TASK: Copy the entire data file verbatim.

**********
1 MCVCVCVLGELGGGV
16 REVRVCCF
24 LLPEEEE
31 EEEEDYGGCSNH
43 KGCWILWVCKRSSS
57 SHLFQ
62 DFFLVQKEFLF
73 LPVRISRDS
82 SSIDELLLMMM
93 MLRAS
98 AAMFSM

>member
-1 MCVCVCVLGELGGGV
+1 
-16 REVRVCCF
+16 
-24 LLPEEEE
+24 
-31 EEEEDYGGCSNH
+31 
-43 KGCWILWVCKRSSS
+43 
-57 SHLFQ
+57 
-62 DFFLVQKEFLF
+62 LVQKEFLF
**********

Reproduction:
1 MCVCVCVLGELGGGV
16 REVRVCCF
24 LLPEEEE
31 EEEEDYGGCSNH
43 KGCWILWVCKRSSS
57 SHLFQ
62 DFFLVQKEFLF
73 LPVRISRDS
82 SSIDELLLMMM
93 MLRAS
98 AAMFSM

>member
-1 MCVCVCVLGELGGGV
+1 
-16 REVRVCCF
+16 
-24 LLPEEEE
+24 
-31 EEEEDYGGCSNH
+31 
-43 KGCWILWVCKRSSS
+43 
-57 SHLFQ
+57 
-62 DFFLVQKEFLF
+62 LVQKEFLF